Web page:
• We were able to use our collective dozens of years in this sector to make some logical changes that we’d all been wanting to make, e.g. categorizing smart grid as a subset initiative within the larger phenomenon of energy efficiency. Or collecting green building-related materials under a category we call clean industry, recognizing that these materials are used more widely than just in structures for green building.
  • We adopted terms the market has settled on, and did away with outdated terminology
  • We chose not to categorize projects financed. Therefore wind, solar, even aquaculture farms don’t appear here as categories. We intentionally framed this as a taxonomy of technology and business model innovation.
  • It required discipline to remember the exercise was a classification for technologies, i.e. when hardware/software or other systems are involved. It was not a categorization of larger climate change initiatives, for instance… just where tech that’s supposed to get commercialized is involved, and where entrepreneurs and investors hope to make a return.
  • It forced the internal discussion of whether nuclear is a clean technology. While some argue nuclear has no place in cleantech, we opted to include it, as we’ve recently been made aware of nuclear-related innovations being pursued to derive power from non-weaponizable fuels, and other new R&D aimed at cracking that other historical nut of nuclear power: waste. But those are other stories.
  • It forced a focus on cleantech-related innovation. For instance, just because recycling is a category doesn’t mean that everything in the recycling industry is cleantech. Likewise semiconductors. Or hydro. But these areas are ripe for clean technology innovation, and there are new cleantech breakthroughs happening in each there today. Hence their inclusion.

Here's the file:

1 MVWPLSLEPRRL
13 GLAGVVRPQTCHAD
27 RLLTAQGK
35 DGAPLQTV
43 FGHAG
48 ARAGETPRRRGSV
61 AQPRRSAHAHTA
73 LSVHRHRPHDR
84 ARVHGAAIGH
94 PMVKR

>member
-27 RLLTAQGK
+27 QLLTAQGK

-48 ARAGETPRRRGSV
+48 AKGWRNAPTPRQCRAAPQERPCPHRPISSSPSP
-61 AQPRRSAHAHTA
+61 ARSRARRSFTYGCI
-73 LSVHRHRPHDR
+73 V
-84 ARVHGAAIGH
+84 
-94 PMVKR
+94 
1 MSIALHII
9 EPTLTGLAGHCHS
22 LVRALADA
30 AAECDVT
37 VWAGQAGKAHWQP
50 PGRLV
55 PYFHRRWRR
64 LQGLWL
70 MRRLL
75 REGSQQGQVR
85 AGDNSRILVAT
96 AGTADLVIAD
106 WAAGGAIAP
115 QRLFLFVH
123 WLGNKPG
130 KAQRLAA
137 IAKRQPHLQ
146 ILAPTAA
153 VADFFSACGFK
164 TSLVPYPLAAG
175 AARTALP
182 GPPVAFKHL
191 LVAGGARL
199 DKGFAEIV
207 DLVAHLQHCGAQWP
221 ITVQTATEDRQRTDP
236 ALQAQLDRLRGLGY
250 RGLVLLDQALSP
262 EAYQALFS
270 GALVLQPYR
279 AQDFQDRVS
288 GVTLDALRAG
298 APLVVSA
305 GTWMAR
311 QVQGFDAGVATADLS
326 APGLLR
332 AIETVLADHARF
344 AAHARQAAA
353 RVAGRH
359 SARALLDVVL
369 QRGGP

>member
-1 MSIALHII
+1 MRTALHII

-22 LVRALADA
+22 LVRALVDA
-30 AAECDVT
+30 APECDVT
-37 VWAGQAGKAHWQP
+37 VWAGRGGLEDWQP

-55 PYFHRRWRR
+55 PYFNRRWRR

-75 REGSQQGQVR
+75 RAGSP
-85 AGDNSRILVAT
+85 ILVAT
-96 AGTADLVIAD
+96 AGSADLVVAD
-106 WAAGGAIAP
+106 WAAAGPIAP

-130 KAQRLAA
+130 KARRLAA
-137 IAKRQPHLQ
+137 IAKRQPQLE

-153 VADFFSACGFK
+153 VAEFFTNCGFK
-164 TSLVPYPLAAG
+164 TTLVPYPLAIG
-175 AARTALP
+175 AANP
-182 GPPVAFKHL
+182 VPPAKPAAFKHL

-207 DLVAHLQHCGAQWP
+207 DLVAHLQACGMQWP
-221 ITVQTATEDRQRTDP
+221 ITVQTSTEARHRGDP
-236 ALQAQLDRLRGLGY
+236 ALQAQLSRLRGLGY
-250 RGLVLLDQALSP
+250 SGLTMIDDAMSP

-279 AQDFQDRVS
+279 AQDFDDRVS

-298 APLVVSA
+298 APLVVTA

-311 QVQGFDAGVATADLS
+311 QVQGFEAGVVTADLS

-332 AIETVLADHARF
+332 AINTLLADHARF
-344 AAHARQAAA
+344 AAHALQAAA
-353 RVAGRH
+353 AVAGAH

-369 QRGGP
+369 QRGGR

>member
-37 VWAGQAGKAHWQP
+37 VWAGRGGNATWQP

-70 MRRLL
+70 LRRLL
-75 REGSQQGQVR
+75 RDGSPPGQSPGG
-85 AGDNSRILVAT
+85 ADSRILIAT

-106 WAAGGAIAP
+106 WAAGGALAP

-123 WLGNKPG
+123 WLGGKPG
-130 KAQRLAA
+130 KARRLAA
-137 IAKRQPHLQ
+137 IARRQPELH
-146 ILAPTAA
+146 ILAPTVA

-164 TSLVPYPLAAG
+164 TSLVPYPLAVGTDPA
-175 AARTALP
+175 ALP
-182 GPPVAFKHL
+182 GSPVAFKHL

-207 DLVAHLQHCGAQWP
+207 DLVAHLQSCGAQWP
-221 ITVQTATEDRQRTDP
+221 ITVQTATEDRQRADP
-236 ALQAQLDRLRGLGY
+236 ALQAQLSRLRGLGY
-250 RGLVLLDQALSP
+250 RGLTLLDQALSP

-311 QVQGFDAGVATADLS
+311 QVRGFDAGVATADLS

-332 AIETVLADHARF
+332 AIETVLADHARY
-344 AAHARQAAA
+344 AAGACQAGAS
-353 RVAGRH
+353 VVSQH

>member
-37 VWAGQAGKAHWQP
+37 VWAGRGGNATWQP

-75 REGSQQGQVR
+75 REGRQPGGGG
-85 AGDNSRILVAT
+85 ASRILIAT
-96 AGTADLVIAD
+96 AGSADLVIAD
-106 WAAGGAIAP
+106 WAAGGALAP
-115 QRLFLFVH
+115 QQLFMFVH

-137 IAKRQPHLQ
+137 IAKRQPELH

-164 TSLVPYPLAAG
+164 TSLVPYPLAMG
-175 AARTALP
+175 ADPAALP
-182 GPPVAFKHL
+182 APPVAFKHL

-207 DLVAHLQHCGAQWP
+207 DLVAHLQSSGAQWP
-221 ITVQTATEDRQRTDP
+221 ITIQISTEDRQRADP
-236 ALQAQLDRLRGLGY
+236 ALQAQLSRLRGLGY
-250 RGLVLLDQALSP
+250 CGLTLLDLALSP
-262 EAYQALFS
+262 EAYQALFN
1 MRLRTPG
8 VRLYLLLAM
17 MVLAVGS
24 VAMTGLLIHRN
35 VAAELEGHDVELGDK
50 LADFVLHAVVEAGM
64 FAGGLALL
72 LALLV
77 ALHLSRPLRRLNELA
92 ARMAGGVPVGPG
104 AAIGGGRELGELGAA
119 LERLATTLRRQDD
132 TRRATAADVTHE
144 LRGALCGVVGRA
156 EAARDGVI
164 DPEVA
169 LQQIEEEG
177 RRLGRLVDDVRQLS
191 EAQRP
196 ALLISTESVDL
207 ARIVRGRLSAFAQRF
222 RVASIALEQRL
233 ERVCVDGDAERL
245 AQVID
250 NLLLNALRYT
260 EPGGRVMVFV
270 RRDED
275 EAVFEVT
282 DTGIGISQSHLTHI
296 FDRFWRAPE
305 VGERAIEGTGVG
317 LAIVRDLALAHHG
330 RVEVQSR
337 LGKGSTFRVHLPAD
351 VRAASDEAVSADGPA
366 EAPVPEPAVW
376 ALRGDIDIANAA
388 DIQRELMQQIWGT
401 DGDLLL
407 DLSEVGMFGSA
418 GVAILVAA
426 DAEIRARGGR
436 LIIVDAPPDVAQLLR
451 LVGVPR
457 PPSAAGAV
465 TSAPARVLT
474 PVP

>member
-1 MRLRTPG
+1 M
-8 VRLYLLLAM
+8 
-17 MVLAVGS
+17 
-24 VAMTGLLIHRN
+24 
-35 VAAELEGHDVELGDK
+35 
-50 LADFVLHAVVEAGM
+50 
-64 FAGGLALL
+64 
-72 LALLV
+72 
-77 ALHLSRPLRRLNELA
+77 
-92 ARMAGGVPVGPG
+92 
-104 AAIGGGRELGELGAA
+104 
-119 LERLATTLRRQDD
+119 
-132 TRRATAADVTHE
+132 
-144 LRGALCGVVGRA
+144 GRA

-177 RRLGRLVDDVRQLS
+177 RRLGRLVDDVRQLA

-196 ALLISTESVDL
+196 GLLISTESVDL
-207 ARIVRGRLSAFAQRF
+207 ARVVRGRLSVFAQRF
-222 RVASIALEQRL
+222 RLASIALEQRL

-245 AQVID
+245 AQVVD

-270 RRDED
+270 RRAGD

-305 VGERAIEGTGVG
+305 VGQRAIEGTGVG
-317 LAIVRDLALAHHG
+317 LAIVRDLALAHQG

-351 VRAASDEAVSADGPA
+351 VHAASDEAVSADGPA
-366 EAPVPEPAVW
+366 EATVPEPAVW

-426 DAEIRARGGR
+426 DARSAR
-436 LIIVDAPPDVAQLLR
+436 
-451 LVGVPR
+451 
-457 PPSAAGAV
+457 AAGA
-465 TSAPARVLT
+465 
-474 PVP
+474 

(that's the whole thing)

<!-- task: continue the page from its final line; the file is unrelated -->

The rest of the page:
[Click here to download the taxonomy as PowerPoint slides from the Kachan & Co. website]

After years of writing thousands of clean technology articles and reports, our team proposes this categorization as a cleantech category taxonomy. But consider this a ‘crowdsourced’ first draft. We’re interested in industry feedback before calling this done. Weigh in with comments on this same taxonomy posting on OUR site, and we’ll incorporate your best thinking in a final version we’ll publish on our website here a few weeks from this writing. We’ll then start using the final as a framework for other forthcoming cleantech information products, and invite you to use it, too.

(Credit: dozens of others’ frameworks were reviewed in this process, but special acknolwedgement to taxonomies from Cleantech Group, China Greentech Initiative, StrategyEye, Greentech Media, Skipso and Wikipedia, all of which informed our final structure below.)

In outline form, Kachan & Co’s taxonomy of what fits where in cleantech:

  • Renewable energy generation
    • Wind
      • Turbines
      • Components, incl. gearboxes, blades, towers
    • Solar
      • Crystalline silicon
      • Thin film
      • Thermal
      • CSP
        • Thermal
        • PV
      • Organic
      • Nanotech
      • PPA providers
      • Systems